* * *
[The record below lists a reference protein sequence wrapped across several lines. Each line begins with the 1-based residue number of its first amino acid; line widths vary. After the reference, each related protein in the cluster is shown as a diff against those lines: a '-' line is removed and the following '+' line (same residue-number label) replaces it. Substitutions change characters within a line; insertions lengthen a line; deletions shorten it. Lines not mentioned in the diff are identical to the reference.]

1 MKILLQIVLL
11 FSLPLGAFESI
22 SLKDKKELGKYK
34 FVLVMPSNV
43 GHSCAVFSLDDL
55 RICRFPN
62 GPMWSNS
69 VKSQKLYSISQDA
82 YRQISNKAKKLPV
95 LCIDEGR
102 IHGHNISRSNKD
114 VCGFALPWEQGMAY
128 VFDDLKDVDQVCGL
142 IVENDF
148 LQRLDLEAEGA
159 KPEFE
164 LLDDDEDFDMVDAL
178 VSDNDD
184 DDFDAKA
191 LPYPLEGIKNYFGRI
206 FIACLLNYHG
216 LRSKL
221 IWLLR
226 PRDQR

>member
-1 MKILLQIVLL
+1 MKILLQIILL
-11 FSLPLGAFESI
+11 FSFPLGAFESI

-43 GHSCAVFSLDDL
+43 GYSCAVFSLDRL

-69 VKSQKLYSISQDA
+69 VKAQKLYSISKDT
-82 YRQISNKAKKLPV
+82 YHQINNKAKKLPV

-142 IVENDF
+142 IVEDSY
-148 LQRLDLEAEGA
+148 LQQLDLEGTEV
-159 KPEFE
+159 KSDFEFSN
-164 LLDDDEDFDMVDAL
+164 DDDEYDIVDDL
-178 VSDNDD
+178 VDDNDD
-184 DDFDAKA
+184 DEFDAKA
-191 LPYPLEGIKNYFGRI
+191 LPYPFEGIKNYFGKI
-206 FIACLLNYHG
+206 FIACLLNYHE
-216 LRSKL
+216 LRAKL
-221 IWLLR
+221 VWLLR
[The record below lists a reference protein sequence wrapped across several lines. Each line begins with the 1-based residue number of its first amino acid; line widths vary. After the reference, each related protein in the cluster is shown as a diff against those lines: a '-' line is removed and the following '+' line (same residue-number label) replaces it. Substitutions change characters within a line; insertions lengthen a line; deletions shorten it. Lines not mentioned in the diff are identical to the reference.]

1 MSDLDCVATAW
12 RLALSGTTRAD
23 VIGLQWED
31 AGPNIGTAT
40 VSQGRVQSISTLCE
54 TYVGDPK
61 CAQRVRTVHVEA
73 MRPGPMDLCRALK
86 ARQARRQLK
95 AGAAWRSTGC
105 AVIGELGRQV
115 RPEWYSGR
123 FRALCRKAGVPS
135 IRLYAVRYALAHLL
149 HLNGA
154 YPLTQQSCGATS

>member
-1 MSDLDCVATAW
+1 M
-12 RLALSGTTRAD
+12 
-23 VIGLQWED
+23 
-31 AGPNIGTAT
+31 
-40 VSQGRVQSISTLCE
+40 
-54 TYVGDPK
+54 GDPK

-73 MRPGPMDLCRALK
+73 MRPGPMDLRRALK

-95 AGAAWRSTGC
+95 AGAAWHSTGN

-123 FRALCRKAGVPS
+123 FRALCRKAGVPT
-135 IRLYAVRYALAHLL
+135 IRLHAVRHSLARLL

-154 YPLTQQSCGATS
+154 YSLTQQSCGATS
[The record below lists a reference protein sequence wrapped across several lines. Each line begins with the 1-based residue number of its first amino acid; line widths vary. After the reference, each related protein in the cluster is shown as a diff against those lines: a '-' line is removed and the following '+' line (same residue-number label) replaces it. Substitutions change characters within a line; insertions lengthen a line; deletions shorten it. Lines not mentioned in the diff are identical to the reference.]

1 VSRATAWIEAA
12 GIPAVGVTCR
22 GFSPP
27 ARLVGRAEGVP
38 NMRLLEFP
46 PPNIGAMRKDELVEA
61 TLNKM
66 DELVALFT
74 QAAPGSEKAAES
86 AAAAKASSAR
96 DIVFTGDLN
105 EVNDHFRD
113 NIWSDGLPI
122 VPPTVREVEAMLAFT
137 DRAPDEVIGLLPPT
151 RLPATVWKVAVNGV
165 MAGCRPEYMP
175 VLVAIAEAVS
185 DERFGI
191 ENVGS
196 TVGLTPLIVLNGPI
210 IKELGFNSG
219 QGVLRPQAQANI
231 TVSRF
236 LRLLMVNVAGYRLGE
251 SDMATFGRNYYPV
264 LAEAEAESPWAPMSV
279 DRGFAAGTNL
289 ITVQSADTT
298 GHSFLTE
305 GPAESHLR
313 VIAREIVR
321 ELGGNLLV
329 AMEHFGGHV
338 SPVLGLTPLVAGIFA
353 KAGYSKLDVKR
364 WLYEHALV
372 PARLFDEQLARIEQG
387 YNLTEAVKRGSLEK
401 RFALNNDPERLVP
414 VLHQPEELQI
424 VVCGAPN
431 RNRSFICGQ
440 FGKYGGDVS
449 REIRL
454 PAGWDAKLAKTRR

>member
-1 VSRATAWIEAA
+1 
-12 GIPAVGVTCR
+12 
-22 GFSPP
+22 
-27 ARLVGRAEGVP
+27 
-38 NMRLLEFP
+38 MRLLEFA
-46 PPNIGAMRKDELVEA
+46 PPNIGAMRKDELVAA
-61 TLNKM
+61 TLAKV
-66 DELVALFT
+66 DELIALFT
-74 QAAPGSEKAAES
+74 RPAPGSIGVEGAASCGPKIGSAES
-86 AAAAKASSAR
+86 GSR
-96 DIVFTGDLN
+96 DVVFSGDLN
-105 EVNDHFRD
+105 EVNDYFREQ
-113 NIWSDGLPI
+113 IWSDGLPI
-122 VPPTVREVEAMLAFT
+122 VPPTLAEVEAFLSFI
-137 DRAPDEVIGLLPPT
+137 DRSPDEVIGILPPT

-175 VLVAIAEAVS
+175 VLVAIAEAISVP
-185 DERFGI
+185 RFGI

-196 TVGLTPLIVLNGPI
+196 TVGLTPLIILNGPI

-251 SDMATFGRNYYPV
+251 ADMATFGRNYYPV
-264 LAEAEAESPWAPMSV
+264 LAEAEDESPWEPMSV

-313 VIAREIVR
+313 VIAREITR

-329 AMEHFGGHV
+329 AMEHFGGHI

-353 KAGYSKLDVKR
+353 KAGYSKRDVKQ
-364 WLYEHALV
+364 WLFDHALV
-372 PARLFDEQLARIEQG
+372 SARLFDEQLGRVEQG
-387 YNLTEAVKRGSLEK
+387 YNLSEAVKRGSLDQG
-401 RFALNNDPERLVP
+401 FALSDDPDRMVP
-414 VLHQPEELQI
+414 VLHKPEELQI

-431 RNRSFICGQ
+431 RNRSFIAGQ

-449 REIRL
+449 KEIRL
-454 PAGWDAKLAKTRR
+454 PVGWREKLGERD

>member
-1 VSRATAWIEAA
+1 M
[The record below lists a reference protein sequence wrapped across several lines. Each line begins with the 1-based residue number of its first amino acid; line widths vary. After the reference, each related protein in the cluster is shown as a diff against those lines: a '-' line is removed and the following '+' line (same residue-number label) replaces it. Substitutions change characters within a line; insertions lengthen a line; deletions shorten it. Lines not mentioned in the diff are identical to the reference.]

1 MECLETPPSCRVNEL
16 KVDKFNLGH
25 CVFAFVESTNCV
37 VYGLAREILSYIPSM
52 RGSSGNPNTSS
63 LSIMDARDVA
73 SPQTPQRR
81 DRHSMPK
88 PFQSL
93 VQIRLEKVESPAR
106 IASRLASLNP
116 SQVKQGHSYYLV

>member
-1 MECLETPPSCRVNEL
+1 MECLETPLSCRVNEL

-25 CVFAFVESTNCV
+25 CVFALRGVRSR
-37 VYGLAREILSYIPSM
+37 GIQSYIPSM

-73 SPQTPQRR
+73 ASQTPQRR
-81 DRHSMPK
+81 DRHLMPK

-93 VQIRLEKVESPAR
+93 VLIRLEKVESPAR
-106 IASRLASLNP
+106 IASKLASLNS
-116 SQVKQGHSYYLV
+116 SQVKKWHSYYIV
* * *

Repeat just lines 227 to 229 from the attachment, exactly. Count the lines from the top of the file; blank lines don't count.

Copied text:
+25 CVFALRGVRSR
-37 VYGLAREILSYIPSM
+37 GIQSYIPSM